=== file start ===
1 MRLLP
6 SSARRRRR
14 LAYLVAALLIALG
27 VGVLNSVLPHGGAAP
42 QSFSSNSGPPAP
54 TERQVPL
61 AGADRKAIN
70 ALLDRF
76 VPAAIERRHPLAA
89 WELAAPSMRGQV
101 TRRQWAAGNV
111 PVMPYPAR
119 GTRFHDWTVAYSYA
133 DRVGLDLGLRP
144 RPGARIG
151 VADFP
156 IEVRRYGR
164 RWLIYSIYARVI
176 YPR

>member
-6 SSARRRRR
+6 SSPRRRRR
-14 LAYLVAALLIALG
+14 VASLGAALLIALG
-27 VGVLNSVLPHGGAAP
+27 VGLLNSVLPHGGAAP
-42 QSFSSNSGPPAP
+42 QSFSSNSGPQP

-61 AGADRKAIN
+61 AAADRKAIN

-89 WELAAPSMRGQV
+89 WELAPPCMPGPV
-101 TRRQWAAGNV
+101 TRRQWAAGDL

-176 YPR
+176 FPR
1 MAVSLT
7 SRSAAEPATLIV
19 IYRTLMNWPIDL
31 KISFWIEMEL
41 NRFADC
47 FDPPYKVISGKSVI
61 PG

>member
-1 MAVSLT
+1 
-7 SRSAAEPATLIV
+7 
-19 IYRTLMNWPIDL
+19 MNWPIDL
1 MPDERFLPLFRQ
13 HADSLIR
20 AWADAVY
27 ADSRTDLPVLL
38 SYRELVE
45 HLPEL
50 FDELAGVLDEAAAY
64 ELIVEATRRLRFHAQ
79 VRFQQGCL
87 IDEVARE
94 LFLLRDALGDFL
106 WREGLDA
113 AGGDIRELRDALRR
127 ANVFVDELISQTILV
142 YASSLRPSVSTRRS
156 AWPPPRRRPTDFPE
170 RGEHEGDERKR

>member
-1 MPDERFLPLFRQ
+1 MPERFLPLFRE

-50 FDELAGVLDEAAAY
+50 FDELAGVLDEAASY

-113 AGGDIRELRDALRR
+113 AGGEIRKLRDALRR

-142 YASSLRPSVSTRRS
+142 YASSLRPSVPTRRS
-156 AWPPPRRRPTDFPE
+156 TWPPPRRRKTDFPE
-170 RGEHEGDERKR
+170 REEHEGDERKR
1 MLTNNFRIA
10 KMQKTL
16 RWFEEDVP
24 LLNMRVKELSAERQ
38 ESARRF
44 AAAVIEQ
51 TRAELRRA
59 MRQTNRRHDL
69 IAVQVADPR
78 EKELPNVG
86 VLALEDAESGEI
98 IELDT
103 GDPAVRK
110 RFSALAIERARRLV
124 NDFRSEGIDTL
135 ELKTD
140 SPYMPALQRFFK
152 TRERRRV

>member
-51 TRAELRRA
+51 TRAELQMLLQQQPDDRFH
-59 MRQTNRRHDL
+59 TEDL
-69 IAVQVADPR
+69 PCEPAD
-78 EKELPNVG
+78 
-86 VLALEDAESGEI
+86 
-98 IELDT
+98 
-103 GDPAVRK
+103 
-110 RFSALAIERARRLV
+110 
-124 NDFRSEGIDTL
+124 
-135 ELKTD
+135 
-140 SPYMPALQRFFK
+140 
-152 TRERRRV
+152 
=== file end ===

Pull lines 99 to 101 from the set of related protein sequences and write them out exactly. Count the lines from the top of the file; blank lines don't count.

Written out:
>member
-51 TRAELRRA
+51 TRAELQMLLQQQPDDRFH